Luis Collazo: The 38-year-old former WBA World welterweight champion Collazo (39-7, 20 KOs) is the guy that Top Rank Boxing had originally planned on matching Crawford up with for his April 20 fight date on ESPN. When Crawford rejected that fight, Top Rank was able to get Khan to agree to take it after offering him a whopping $5 million purse. Now that Khan has been wiped out, Top Rank will likely turn their attention back to the New Yorker Collazo, unless Crawford still has no interest in fighting him. Collazo is about as bad an opponent for Crawford as his recent past opponents Khan, Jose Benavidez Jr., Jeff Horn and Julius Indongo. It won’t increase Crawford’s popularity by fighting Collazo, but it’ll at least be consistent with the type of opposition that Top Rank has been matching him against. Collazo has a three fight winning streak in the last three years in beating Samuel Vargas, Bryant Perrella and Sammy Vasquez. The last time Collazo fought an elite level fighter in Keith Thurman in July 2015, he was stopped in the seventh round. Collazo did have his moments earlier in the fight in almost dropping Thurman with a body shot. But once Thurman got warmed up, he thrashed Collazo until the fight had to be stopped. Khan defeated Collazo by a one-sided 12 round decision in May 2014. It might be difficult for Crawford to get motivated to fight Collazo when he realizes he’s been soundly beaten by Khan and Thurman in the past. But if this is all Top Rank has for Crawford, then he might not have a choice but to take the fight. This is in keeping with the type of fighters Crawford has been matched against since he signed on with Top Rank many years ago. He’s been matched against a lot of B-level fighters, and for some reason, Top Rank hasn’t put him in with the elite level guys. For example, at light welterweight, Crawford never fought Regis Prograis, Josh Taylor, Maurice Hooker, Kiryl Relikh, Jose Ramirez or Ivan Baranchyk. At 147, Crawford hasn’t the talented guys in Spence, Thurman, Danny Garcia, Shawn Porter or Manny Pacquiao.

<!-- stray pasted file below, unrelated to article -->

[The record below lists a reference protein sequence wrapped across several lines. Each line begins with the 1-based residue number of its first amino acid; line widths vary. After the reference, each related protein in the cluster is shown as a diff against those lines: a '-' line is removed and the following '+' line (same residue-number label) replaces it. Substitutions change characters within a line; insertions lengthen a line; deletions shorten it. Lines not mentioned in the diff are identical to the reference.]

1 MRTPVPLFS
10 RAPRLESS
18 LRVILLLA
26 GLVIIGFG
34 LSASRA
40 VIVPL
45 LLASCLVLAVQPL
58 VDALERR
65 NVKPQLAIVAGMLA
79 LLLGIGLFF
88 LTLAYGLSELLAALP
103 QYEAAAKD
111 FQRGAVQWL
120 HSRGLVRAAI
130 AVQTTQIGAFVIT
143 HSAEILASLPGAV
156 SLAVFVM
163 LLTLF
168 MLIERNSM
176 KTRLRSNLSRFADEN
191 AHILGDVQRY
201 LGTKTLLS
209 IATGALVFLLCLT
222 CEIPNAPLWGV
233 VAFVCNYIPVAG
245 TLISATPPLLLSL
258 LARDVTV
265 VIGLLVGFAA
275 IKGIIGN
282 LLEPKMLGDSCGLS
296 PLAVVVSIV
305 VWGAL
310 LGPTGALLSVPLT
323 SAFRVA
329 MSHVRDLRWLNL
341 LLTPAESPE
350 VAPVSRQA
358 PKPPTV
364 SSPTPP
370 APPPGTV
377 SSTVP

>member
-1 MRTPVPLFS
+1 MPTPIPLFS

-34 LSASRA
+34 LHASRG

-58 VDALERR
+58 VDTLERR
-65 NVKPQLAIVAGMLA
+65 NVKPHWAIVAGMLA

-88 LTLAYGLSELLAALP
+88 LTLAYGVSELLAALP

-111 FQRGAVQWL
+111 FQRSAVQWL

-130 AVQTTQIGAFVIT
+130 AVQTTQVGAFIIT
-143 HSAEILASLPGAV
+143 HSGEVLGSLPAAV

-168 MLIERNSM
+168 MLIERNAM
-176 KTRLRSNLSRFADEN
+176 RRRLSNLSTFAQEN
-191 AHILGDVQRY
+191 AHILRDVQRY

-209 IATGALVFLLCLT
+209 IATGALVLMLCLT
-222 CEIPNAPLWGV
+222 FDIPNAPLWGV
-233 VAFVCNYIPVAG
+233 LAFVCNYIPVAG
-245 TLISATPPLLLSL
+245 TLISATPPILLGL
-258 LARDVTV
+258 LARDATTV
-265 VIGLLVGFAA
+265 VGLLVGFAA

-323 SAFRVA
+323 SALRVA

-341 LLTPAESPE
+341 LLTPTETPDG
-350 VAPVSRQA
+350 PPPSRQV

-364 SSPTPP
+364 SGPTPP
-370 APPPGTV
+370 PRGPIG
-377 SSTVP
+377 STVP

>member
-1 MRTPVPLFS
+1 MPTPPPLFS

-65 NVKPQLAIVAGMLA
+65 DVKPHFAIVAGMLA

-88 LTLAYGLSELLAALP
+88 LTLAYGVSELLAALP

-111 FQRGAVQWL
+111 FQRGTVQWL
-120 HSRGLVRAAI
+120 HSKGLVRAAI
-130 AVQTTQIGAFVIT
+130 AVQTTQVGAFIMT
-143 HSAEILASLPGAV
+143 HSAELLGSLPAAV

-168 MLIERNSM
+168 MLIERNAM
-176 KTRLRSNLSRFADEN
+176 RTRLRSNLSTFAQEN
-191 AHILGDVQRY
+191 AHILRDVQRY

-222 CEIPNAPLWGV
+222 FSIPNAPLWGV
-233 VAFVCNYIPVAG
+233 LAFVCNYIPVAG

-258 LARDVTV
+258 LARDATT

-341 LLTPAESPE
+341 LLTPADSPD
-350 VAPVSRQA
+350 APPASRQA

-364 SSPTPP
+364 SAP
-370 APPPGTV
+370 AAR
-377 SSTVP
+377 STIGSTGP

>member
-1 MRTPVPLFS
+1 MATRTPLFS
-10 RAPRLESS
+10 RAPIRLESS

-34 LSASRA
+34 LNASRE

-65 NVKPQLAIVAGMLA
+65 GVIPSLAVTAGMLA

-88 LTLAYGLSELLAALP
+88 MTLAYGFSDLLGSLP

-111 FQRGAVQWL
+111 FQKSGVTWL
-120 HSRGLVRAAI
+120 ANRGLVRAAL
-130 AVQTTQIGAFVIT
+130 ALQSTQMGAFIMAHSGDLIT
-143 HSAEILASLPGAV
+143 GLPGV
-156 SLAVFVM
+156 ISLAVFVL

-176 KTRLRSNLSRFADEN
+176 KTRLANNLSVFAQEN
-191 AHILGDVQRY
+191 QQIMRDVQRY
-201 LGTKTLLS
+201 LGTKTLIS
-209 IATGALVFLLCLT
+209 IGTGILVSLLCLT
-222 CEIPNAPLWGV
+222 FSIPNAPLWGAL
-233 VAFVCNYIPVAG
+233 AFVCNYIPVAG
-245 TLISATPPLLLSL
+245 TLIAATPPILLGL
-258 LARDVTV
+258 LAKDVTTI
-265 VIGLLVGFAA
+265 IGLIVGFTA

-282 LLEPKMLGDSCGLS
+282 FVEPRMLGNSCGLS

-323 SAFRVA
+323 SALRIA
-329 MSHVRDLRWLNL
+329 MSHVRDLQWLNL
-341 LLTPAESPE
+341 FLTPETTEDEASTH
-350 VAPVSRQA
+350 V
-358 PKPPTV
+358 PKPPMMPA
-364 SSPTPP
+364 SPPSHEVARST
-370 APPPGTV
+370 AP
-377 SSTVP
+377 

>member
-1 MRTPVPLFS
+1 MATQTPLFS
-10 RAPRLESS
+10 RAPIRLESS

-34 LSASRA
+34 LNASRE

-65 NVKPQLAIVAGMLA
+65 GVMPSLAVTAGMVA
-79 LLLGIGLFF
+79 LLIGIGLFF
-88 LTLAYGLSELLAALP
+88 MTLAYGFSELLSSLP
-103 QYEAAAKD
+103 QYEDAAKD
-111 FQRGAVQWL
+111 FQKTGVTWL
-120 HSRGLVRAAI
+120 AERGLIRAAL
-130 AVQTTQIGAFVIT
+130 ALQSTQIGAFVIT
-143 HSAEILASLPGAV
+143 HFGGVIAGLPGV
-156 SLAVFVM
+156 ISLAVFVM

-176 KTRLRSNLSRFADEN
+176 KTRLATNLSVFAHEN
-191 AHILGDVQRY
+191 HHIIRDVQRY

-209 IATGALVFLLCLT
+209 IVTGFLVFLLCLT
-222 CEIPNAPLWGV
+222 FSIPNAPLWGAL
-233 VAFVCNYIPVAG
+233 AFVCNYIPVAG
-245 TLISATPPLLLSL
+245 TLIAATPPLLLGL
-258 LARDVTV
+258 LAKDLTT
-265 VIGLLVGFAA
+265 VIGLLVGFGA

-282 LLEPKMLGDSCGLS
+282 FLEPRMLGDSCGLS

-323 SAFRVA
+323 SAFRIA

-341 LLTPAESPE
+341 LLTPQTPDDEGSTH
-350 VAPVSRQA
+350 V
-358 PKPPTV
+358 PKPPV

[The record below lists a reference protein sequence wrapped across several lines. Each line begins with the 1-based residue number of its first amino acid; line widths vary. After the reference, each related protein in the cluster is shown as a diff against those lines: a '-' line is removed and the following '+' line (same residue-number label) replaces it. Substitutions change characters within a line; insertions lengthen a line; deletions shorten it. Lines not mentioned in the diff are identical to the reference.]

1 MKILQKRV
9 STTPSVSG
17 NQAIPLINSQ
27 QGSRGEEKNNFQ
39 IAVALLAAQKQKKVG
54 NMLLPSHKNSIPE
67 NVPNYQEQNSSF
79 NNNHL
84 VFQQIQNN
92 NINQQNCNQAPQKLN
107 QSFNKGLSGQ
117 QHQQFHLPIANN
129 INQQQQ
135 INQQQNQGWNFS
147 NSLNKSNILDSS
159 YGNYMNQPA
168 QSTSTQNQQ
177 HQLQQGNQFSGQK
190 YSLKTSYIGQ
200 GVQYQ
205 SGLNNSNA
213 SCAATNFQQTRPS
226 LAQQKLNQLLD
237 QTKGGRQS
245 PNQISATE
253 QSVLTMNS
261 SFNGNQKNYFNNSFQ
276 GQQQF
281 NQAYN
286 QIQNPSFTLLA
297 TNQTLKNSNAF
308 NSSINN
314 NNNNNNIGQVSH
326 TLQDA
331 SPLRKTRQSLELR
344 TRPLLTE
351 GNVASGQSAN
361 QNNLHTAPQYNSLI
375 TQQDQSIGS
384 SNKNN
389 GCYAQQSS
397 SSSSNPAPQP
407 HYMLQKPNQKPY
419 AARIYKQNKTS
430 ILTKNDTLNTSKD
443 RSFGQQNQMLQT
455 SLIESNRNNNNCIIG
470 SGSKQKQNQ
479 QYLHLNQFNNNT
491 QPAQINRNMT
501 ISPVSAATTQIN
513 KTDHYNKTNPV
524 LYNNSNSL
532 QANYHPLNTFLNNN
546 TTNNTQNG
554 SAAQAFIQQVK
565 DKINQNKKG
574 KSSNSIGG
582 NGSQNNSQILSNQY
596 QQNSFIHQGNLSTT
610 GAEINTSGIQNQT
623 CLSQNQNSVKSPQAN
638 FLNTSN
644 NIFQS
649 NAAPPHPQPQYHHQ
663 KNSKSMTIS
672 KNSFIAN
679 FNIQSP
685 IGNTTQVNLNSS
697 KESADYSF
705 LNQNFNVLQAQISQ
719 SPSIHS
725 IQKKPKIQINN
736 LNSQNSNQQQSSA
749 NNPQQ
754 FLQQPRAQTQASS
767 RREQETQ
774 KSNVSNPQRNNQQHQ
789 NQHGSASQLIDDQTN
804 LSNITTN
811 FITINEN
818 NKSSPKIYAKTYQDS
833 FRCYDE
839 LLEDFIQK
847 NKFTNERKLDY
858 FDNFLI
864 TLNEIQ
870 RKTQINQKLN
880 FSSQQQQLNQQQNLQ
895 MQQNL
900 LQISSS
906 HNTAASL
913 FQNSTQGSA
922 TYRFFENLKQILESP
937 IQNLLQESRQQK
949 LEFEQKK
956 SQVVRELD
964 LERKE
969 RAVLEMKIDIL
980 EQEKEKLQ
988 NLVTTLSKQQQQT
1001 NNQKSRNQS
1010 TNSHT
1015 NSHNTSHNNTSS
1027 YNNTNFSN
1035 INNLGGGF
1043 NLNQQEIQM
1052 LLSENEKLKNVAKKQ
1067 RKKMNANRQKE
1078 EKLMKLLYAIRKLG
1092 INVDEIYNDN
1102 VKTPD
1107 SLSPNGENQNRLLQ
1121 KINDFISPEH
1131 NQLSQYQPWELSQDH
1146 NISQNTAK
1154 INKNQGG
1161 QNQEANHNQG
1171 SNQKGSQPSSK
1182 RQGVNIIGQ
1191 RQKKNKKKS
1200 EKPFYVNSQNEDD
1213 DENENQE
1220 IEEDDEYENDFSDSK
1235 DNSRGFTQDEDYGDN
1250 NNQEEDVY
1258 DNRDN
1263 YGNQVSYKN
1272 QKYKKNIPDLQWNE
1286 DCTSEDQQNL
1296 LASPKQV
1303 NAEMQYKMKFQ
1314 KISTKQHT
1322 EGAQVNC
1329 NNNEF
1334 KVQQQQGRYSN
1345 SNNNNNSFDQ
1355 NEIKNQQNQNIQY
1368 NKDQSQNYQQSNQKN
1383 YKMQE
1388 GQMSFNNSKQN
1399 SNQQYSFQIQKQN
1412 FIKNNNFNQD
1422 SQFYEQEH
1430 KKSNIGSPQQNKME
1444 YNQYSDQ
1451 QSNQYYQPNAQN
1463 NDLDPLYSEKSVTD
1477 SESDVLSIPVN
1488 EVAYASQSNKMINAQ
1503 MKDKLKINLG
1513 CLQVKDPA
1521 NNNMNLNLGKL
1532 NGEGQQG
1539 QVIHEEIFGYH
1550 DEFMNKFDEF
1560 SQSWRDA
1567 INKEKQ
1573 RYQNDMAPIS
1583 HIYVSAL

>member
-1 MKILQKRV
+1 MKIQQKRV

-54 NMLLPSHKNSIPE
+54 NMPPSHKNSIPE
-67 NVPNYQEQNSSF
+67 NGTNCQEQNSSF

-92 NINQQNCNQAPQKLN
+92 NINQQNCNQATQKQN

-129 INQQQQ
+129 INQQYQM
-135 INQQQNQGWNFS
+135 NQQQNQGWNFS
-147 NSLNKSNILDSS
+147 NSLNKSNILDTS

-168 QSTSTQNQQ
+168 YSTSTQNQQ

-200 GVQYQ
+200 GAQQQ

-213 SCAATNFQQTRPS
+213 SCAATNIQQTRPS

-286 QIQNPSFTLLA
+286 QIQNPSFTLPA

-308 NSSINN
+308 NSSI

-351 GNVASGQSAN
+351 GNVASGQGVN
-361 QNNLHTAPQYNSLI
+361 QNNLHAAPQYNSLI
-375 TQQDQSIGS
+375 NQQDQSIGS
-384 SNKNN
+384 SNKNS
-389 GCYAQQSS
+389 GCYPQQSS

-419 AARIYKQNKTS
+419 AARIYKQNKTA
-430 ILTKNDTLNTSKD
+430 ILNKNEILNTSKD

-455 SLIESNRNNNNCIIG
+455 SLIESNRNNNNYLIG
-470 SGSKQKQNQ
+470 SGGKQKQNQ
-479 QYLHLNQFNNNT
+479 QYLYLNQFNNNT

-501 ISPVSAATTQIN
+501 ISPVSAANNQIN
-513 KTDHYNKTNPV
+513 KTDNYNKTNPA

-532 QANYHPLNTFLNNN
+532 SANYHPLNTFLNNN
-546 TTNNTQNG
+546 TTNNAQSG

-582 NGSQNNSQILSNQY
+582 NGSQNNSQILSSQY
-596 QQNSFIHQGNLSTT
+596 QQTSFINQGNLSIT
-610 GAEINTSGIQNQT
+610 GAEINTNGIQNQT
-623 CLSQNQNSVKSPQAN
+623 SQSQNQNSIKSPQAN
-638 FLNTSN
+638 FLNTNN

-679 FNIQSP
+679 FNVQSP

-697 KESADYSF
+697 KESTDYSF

Egidijus Kavaliauskas: This guy is Crawford’s #1 ranked contender with the World Boxing Organization, and he’s promoted by Top Rank. If nothing else, Kavaliauskas (21-0-1, 17 KOs) has a pretty good chance of getting the fight against Crawford for those reasons. Nicknamed the, “Mean Machine,” Kavaliauskas, 30, looked terrible in his last fight against Ray Robinson on March 30 in Philadelphia in fighting to a 10 round draw. Kavaliauskas was exposed by Robinson in that fight, and he was lucky not to have been given a loss. You can argue that Kavaliauskas deserved to lose to Robinson in that fight, but he came into the match as the A-side fighter and that obviously means a lot in boxing. Kavaliauskas wasn’t supposed to lose, so him getting a draw was for all intents and purposes a loss. It sure looked like Kavaliauskas lost the fight. The judges scored it as a draw, but it looked like a gift draw. This would be a BAD option for Crawford to fight, considering that he’s coming off of a draw. However, the casual boxing fans likely won’t be aware of Kavaliauskas’s last performance, and it’s possible that Top Rank and ESPN and can build up a Crawford-Kavaliauskas and sell it to the casual fans the way they did with the Crawford-Khan mismatch. It’ll be a lot harder for Top Rank and ESPN to build a fight between Crawford and Kavaliauskas, because the Latvian fighter is a complete unknown with U.S fans. Khan at least had been fighting in the U.S since 2010, and was a former two-time world champion. Khan had been involved in fights against Saul Canelo Alvarez, Danny Garcia, Lamont Peterson, Collazo, Paulie Malignaggi, Marcos Maidana, Breidis Prescott, Chris Algieri, Marcos Maidana, Devon Alexander and Samuel Vargas. The only fights that Kavaliauskas has under his belt against recognizable opposition was against David Avanesysan and Ray Robinson. Kavaliauskas stopped Avanesyan in the sixth round in February of last year, and then beat Juan Carlos Abreu and Roberto Arriaza. Top Rank should have pulled the trigger on the Crawford vs. Kavaliauskas fight after the Arriaza fight rather than letting the Latvian fighter face a talented guy in Robinson and get exposed. It was clear from watching Kavaliauskas’ fights before he met up with Robinson that he was a flawed with fighter that was going to lose once Top Rank matched him against someone with reasonably good boxing skills. It’s not a surprise that Robinson made Kavaliauskas look like he had two left feet, and it’s also not a surprise that Robinson wasn’t given a win.